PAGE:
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Dr. Carolin Mößnang

Mößnang C. Universität Heidelberg Olympia Morata-Programm: Typical and atypical development of the social brain – neuroimaging evidence and implications for psychiatric research. 03/2018-02/2020.

Social neuroscience is a quickly evolving research discipline that aims at uncovering the cognitive and neural underpinnings of human social behavior. Difficulties in the social domain are a major risk for mental health and can be observed in a wide range of psychiatric conditions, in particular in developmental disorders such as autism. In order to understand the underlying pathophysiological mechanisms, one question is of particular importance: What are the changes in the brain that are responsible for the development of social abilities from childhood to adulthood? This question requires a developmental approach which allows to relate changes in neurobiology to changes in social abilities. Due to methodological challenges, such as the need for large sample sizes in a longitudinal design, this question remains unanswered. The current Habilitation project aims at filling this gap by characterizing the typical and atypical development of the so-called “social brain” in healthy individuals and individuals with autism from childhood to adulthood. Data were collected locally (project 1) and as part of the largest European multicenter study on autism (projects 2 and 3). By combining cross-sectional and longitudinal analyses of neuroimaging, behavioral and clinical data, detailed developmental trajectories of the social brain can be determined, along with their association with structural brain maturation, genetic influences and the acquisition of behavioral skills. With this Habilitation project, I will not only substantiate my expertise in the fields of social neuroscience and developmental psychiatry, but will also strengthen my methodological profile in the field of multimodal pediatric imaging.

Meyer-Lindenberg A. EU - Europäische Union 115300: EU-AIMS - European Autism Interventions – A Multicentre Study for Developing New Medications. 04/2012-03/2017.

There are no effective pharmacological treatments for the core symptoms of autism spectrum disorder (ASD), and our understanding of the pathophysiology of the disease is poor. Research is hampered by a lack of valid and reliable cellular assays and animal models; an absence of tests that demonstrate efficacy in healthy volunteers from childhood to adulthood; and the reliance of clinical trials on biologically heterogeneous groups of patients as operationally-defined by DSM/ICD10 categories. Further, even if novel treatments were developed, there is no EU platform to test them clinically. Despite these limitations, the recent identification of genetic risk factors for ASD provides unique opportunities to substantially improve this situation. We therefore propose an integrated, translational, effort to achieve key objectives for ASD research, which will deliver new research tools and standards for clinical development, and pave the way for drug discovery and clinical trials. To implement this integrated effort, 13 leading ‘hubs’ in European institutions (with linked ‘satellites’ across the EU) have partnered with Autism Speaks (the world’s leading Autism Research Charity), three SMEs and EFPIA to: a) develop cellular assays and animal models based on confirmed genetic risks, and utilize these models to focus on translational endophenotypes for facilitating new drug discovery; b) validate biomarkers and patient group stratification to optimize conditions for clinical trials; and c) develop a sustainable EU-wide clinical infrastructure to promote research and development of new drugs. We will couple this integrated research effort with the development of new training opportunities and the implementation of new analytical approaches. One of Europe’s leading scientific management SMEs (GABO:mi) will facilitate the management of EU-AIMS and a distinguished international Scientific Advisory Board will provide input and guidance to ensure that we integrate effectively with other ongoing international initiatives, and collaborate constructively with patient groups and international consortia and experts. For example, we will actively collaborate with the patient group, Autism Europe, and the Autism Genetic Resource Exchange (AGRE). Thus, we propose an innovative program that will have genuine impact on academic, pharmaceutical, and regulatory stakeholders in the field of ASD. By the end of the 5 year project we expect to provide novel validated cellular assays, animal models, new fMRI methods with dedicated analysis techniques, new PET radioligands, as well as new genetic and proteomic biomarkers for patient-segmentation or individual response prediction. We will provide a research network that can rapidly test new treatments in man. These tools should provide our EFPIA partners with an added competitive advantage in developing new drugs for ASD.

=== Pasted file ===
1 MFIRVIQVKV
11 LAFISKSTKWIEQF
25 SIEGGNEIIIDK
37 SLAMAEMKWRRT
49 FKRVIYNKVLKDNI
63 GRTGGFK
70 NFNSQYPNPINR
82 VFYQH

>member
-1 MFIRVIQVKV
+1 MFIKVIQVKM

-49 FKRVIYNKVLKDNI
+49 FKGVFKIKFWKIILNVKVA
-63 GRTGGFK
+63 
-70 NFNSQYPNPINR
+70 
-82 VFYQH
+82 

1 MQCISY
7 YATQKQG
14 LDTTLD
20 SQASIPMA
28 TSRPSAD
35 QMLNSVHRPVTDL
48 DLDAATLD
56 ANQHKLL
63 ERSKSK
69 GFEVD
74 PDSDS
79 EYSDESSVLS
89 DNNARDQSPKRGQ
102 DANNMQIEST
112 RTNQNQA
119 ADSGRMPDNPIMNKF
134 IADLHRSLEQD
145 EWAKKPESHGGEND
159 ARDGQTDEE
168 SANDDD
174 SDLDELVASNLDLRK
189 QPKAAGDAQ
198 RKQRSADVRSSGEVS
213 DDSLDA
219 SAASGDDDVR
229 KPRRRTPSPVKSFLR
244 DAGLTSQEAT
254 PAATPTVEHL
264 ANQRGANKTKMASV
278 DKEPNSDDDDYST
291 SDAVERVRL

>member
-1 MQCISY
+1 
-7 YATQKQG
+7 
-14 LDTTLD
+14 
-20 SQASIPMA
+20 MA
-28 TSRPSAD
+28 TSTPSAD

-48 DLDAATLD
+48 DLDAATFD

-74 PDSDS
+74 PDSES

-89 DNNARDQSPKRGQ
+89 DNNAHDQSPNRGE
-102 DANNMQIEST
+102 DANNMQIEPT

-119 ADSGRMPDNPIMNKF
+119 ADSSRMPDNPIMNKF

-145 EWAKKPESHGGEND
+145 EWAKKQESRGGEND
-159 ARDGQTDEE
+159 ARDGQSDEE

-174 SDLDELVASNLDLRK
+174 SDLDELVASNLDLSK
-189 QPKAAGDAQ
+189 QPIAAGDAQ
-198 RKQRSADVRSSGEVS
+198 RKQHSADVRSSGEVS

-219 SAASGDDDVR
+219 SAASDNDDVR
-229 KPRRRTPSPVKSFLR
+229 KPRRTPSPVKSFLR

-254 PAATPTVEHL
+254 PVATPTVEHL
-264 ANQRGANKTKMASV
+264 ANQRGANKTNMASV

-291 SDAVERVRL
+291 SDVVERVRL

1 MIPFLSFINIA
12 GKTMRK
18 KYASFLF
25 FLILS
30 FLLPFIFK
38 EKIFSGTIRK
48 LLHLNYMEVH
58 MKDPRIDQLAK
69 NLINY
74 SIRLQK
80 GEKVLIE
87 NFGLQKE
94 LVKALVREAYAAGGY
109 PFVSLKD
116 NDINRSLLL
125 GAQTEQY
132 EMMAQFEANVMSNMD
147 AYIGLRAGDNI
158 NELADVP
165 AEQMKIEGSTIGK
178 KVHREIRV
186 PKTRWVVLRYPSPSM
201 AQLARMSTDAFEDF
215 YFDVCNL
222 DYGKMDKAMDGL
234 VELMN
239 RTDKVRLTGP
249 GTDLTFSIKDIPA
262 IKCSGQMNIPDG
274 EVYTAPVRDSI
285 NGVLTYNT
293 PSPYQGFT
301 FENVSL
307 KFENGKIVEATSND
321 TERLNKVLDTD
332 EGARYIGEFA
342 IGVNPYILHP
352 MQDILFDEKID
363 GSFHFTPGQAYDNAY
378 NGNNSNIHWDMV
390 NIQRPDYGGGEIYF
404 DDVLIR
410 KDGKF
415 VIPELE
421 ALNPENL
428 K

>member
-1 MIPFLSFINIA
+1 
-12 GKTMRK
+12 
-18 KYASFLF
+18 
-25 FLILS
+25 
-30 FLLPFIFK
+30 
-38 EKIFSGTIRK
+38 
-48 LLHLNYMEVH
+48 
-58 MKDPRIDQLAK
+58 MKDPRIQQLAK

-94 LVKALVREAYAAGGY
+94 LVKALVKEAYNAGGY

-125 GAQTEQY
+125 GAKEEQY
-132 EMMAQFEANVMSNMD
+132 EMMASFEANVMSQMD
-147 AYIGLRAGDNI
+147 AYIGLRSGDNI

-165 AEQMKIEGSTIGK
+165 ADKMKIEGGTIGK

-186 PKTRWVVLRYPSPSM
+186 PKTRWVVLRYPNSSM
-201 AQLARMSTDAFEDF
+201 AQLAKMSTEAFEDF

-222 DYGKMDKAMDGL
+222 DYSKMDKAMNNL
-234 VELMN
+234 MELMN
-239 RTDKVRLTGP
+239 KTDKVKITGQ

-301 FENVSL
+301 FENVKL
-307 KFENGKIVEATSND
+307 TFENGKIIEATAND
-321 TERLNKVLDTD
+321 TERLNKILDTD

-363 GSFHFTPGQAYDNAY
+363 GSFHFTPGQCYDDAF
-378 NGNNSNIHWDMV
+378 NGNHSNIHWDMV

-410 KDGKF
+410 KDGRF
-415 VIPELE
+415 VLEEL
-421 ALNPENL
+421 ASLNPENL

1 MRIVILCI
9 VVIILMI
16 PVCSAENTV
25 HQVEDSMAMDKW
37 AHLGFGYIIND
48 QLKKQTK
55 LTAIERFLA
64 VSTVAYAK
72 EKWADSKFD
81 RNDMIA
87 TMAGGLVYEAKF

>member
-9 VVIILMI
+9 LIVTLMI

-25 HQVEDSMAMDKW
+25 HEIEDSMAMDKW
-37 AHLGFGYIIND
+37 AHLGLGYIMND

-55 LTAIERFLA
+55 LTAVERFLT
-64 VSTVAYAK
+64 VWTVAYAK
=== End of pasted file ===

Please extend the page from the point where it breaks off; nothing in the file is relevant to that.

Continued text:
Zentralinstitut für Seelische Gesundheit (ZI) - https://www.zi-mannheim.de